• Downvoting others

If downvoting is so important, why does it cost reputation?

The idea is that downvotes are supposed to have an associated cost to be somewhat discouraged (so you only downvote where it's deserved). The cost is reputation, and sometimes privileges.

While you might not want to downvote someone while you're on some boundary where 1 reputation will make a difference in privileges, most would probably argue that you can just post some answer or even just provide a constructive edit somewhere (if you have < 2k reputation) to cancel this out.

The rest of the time it shouldn't really make a difference in terms of privileges, at least not until you look at your downvote stats and you're like "holy crap, if I hadn't downvoted all those posts, I'd have so much reputation and so many privileges right now".

  • Posting bounties

I guess you can argue something similar to the above here.

  • Unaccepted answers and vote reversals (manual or from voting fraud or removed users)

The argument here is that the votes / accept, along with any associated benefits received from them, should be removed. It thus makes sense to remove any privileges received too.

I personally agree that casting downvotes and bounties should have costs or limits, although I don't feel the cost should be reputation, but that's just my opinion.

  • 1
    That make sense but it would be very difficult to implement this type of calculation, and for something that is very limited and minor. I think that once you reach the minimal privilege requirements, you should be able to have it, even if your reputation suddenly dropped by, let say... -15 reputation (If for example your answer was unaccepted when you've just reached the privilege reputation. It would be easier to implement and address the valid points on your answer
    – Alon Eitan
    Jun 20, 2017 at 17:45
  • @AlonEitan What kind of difficult-to-implement calculations? One way is if (reputation >= X) givePrivilege(Y), the other way is that plus if (reputation < X) removePrivilege(Y). It doesn't seem hard either way. Jun 20, 2017 at 17:53
  • 1
    Oh, wait, I think I misread the bottom line "I personally agree that casting downvotes and bounties should have costs or limits," and for some reason I thought you meant something different. So yes, if you too agree then my first comment is irrelevant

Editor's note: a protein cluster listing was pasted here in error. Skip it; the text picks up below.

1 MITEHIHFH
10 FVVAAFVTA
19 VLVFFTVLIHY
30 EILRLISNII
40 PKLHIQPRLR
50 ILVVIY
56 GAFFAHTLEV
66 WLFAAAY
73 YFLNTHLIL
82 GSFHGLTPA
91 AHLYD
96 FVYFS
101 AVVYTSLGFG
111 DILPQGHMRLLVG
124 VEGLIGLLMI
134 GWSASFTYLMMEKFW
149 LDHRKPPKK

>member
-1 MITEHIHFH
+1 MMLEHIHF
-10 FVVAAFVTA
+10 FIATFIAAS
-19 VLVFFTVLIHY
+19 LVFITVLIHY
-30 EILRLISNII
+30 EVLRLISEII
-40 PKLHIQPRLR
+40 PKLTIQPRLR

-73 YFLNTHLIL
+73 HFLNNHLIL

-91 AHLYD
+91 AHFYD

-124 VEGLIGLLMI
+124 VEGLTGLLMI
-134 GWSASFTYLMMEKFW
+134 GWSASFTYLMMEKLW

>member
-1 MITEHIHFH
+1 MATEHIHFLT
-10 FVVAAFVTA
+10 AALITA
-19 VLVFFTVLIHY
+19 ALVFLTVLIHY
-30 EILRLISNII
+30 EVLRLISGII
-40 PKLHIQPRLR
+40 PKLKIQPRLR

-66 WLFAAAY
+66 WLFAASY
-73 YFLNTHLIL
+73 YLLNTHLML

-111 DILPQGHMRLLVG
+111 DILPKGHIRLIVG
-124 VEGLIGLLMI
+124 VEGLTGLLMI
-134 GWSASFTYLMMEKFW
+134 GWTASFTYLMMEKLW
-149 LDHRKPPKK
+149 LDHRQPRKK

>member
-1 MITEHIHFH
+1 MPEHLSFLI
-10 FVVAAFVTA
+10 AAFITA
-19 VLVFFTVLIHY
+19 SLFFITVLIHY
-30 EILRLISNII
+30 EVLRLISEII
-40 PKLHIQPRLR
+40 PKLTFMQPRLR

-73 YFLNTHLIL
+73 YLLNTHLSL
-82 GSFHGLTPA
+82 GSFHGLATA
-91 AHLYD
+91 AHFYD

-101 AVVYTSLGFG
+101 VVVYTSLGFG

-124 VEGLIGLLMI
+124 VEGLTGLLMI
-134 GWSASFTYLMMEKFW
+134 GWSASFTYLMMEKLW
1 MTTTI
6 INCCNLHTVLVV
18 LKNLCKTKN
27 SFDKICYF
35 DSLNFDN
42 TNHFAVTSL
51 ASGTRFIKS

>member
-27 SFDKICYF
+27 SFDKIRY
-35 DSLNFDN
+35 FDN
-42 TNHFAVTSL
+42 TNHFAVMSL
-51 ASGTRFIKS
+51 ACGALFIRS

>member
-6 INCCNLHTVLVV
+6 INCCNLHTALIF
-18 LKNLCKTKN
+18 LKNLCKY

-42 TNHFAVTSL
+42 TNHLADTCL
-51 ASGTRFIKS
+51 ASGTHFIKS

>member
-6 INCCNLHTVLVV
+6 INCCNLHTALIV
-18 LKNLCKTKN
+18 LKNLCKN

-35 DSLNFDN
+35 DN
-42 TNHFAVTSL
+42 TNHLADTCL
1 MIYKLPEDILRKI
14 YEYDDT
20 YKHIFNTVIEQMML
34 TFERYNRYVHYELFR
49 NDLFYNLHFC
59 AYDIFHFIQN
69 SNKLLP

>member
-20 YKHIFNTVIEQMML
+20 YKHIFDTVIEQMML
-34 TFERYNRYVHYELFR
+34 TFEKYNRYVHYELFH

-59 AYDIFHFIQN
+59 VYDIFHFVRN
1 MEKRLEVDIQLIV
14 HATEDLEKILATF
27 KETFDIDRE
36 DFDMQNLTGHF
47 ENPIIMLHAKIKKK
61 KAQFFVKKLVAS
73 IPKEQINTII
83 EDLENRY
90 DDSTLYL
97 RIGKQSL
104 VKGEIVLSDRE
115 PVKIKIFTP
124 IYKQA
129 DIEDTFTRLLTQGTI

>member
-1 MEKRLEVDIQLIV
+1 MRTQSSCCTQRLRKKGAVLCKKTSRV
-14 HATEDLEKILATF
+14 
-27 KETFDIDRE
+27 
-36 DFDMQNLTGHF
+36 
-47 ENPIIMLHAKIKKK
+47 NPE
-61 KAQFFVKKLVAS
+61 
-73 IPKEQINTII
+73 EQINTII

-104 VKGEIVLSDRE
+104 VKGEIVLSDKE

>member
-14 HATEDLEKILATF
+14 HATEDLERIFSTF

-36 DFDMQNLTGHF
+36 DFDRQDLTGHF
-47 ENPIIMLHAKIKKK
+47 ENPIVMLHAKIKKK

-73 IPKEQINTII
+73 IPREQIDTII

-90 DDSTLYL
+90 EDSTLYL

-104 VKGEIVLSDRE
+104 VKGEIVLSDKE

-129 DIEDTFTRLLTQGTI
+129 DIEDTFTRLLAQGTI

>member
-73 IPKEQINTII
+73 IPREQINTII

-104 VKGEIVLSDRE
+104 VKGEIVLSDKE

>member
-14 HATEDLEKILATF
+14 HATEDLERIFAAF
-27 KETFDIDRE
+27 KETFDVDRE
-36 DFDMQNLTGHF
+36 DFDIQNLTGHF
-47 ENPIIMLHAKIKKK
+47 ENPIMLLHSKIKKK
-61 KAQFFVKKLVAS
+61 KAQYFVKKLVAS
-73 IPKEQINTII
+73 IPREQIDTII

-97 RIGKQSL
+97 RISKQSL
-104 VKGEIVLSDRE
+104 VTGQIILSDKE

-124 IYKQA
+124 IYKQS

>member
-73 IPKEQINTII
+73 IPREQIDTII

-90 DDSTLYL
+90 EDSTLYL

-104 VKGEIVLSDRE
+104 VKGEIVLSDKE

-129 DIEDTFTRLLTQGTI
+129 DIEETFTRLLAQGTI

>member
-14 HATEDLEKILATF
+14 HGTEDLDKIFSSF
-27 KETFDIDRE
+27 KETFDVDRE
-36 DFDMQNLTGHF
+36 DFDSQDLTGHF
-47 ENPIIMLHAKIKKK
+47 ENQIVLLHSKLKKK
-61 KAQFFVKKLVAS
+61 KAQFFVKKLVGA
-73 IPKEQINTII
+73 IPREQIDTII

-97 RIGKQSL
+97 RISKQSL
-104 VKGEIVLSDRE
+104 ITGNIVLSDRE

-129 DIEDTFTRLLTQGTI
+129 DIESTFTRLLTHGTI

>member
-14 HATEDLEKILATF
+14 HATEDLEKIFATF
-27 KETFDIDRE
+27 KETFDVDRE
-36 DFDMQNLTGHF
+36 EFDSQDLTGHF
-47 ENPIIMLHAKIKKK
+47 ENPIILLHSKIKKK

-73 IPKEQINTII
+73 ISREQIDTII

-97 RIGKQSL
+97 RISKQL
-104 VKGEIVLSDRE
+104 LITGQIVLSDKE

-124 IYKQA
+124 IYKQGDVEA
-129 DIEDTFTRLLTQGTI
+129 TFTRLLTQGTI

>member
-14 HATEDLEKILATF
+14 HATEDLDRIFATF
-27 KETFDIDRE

– Alon Eitan
    Jun 20, 2017 at 17:56
  • A good solution for the down-voting might be to simply refund the reputation if an answer is severely down-voted/deleted. A way of acknowledging a proper choice as rewarding, not costly. Jun 20, 2017 at 19:38
  • @Sh4d0wsPlyr AFAIK reputation is already refunded if the answer ends up being deleted (although there might be some cutoff date i.t.o the difference between the downvoting and deletion dates). I tend to be more bothered by downvoting a "bad" answer that's significantly upvoted, since the only effect my downvote there tends to have is decreasing my own reputation (and sometimes increasing theirs because of "upvoted because of downvote" voters). Jun 20, 2017 at 19:42
  • 1
    As a low-reputation user, losing commenting privilege because of a bounty is quite annoying
    – natinusala
    Jun 22, 2017 at 7:44
  • 3
    "I personally agree that casting downvotes and bounties should have costs or limits, although I don't feel the cost should be reputation" - I think good solution would be to give users certain number of free downvotes per day - this would make them more "valuable" and still discourage casual/mass downvoting. And as soon as the limit is reached, one would start paying with their own rep like it happens now. Jun 22, 2017 at 11:59

I don't see how this is a problem, since the SO vote mechanics are designed for heavy rep inflation.

  • For each up-vote on a question you get 5 points.
  • For each up-vote on an answer you get 10 points.
  • Up-voting is free.

And of course there are other ways to gain rep, too. Accepted answers, editing etc.

Compare this with the -1 rep lost for down-voting and -2 for getting down-voted. If you post an answer and get one single up-vote, you can use the rep gained for as much as 10 down votes.

If anything is a problem here, it is that up-votes counts differently than down-votes. This is unfortunate since down-votes have proven to be a quite efficient quality tool over the years.

  • I would agree, it is a good "tool" to prevent trolling while at the same keeping the costs negligible
    – Nikolas
    Jun 22, 2017 at 12:38
  • Exactly I agree, the number of votes and point sizes makes losing privileges very rare unless you go Bounty crazy. Upvotes should be weighted more IMHO because it takes a lot more effort to get an upvote and downvotes the person could have misread or be new and that should not be penalized the same as a upvote. For significant downvotes you get sin binned... Jun 24, 2017 at 6:55
  • I think SO's vote mechanics are fair. I think the reputation gained for receiving upvotes should be higher than the reputation lost for downvoting or getting downvoted. This probably gives members an incentive to contribute and rewards them for their efforts. Additionally, it is easier to gain privileges and keep them if reputation increases faster than it decreases. If upvotes and downvotes become equal, reputation and privileges could be lost more easily and it may be more difficult to earn them in the first place.
    – user6419919
    Jan 7, 2019 at 18:13